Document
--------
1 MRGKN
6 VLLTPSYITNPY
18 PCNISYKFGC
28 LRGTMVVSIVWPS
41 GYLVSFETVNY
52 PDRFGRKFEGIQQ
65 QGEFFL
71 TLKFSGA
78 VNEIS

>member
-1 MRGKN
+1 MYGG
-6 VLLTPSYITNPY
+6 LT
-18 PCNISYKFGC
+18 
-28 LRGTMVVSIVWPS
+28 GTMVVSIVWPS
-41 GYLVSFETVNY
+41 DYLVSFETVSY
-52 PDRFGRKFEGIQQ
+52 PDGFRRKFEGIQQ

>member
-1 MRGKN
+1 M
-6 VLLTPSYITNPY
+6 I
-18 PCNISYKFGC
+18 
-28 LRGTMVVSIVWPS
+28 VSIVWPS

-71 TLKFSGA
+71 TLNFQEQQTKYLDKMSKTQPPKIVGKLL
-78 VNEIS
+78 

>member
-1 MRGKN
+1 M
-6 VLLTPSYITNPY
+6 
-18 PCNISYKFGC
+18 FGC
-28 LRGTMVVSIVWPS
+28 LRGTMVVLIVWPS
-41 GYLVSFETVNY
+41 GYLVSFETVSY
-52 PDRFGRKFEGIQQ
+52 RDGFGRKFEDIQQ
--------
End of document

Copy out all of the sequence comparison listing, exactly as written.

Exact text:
1 MRGKN
6 VLLTPSYITNPY
18 PCNISYKFGC
28 LRGTMVVSIVWPS
41 GYLVSFETVNY
52 PDRFGRKFEGIQQ
65 QGEFFL
71 TLKFSGA
78 VNEIS

>member
-1 MRGKN
+1 MYGG
-6 VLLTPSYITNPY
+6 LT
-18 PCNISYKFGC
+18 
-28 LRGTMVVSIVWPS
+28 GTMVVSIVWPS
-41 GYLVSFETVNY
+41 DYLVSFETVSY
-52 PDRFGRKFEGIQQ
+52 PDGFRRKFEGIQQ

>member
-1 MRGKN
+1 M
-6 VLLTPSYITNPY
+6 I
-18 PCNISYKFGC
+18 
-28 LRGTMVVSIVWPS
+28 VSIVWPS

-71 TLKFSGA
+71 TLNFQEQQTKYLDKMSKTQPPKIVGKLL
-78 VNEIS
+78 

>member
-1 MRGKN
+1 M
-6 VLLTPSYITNPY
+6 
-18 PCNISYKFGC
+18 FGC
-28 LRGTMVVSIVWPS
+28 LRGTMVVLIVWPS
-41 GYLVSFETVNY
+41 GYLVSFETVSY
-52 PDRFGRKFEGIQQ
+52 RDGFGRKFEDIQQ